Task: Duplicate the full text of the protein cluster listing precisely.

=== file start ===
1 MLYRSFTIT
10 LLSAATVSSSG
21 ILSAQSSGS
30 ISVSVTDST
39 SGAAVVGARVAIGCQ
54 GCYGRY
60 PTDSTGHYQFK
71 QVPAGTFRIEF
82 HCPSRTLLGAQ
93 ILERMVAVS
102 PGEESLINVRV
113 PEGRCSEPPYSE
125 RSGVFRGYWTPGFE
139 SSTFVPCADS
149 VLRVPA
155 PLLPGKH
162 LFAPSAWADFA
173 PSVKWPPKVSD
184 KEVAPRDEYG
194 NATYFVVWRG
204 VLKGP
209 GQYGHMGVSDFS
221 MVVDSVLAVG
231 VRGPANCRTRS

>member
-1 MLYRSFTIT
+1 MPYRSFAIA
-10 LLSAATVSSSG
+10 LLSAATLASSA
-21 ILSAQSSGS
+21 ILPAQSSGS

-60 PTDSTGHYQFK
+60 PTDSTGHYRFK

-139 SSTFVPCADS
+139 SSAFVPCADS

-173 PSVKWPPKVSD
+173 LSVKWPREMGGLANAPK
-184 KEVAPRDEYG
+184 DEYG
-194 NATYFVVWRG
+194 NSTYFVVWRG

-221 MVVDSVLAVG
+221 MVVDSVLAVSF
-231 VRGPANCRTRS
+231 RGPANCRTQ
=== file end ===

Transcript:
1 MLYRSFTIT
10 LLSAATVSSSG
21 ILSAQSSGS
30 ISVSVTDST
39 SGAAVVGARVAIGCQ
54 GCYGRY
60 PTDSTGHYQFK
71 QVPAGTFRIEF
82 HCPSRTLLGAQ
93 ILERMVAVS
102 PGEESLINVRV
113 PEGRCSEPPYSE
125 RSGVFRGYWTPGFE
139 SSTFVPCADS
149 VLRVPA
155 PLLPGKH
162 LFAPSAWADFA
173 PSVKWPPKVSD
184 KEVAPRDEYG
194 NATYFVVWRG
204 VLKGP
209 GQYGHMGVSDFS
221 MVVDSVLAVG
231 VRGPANCRTRS

>member
-1 MLYRSFTIT
+1 MPYRSFAIA
-10 LLSAATVSSSG
+10 LLSAATLASSA
-21 ILSAQSSGS
+21 ILPAQSSGS

-60 PTDSTGHYQFK
+60 PTDSTGHYRFK

-139 SSTFVPCADS
+139 SSAFVPCADS

-173 PSVKWPPKVSD
+173 LSVKWPREMGGLANAPK
-184 KEVAPRDEYG
+184 DEYG
-194 NATYFVVWRG
+194 NSTYFVVWRG

-221 MVVDSVLAVG
+221 MVVDSVLAVSF
-231 VRGPANCRTRS
+231 RGPANCRTQ